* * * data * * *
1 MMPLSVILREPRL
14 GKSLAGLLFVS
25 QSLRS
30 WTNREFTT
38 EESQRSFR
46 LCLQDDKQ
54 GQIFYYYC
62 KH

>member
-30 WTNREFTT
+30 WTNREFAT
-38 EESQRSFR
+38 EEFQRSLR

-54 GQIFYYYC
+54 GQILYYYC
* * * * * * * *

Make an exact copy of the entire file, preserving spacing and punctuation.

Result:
1 MMPLSVILREPRL
14 GKSLAGLLFVS
25 QSLRS
30 WTNREFTT
38 EESQRSFR
46 LCLQDDKQ
54 GQIFYYYC
62 KH

>member
-30 WTNREFTT
+30 WTNREFAT
-38 EESQRSFR
+38 EEFQRSLR

-54 GQIFYYYC
+54 GQILYYYC